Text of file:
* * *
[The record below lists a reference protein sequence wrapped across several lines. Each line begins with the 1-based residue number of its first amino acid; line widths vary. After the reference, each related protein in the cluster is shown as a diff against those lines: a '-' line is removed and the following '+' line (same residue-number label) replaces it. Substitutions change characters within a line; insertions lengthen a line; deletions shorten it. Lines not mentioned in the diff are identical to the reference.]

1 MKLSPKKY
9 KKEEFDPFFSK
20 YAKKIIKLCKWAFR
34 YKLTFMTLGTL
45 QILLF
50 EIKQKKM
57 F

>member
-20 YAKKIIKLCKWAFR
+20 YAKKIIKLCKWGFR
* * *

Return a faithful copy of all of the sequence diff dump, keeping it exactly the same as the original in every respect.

[The record below lists a reference protein sequence wrapped across several lines. Each line begins with the 1-based residue number of its first amino acid; line widths vary. After the reference, each related protein in the cluster is shown as a diff against those lines: a '-' line is removed and the following '+' line (same residue-number label) replaces it. Substitutions change characters within a line; insertions lengthen a line; deletions shorten it. Lines not mentioned in the diff are identical to the reference.]

1 MKLSPKKY
9 KKEEFDPFFSK
20 YAKKIIKLCKWAFR
34 YKLTFMTLGTL
45 QILLF
50 EIKQKKM
57 F

>member
-20 YAKKIIKLCKWAFR
+20 YAKKIIKLCKWGFR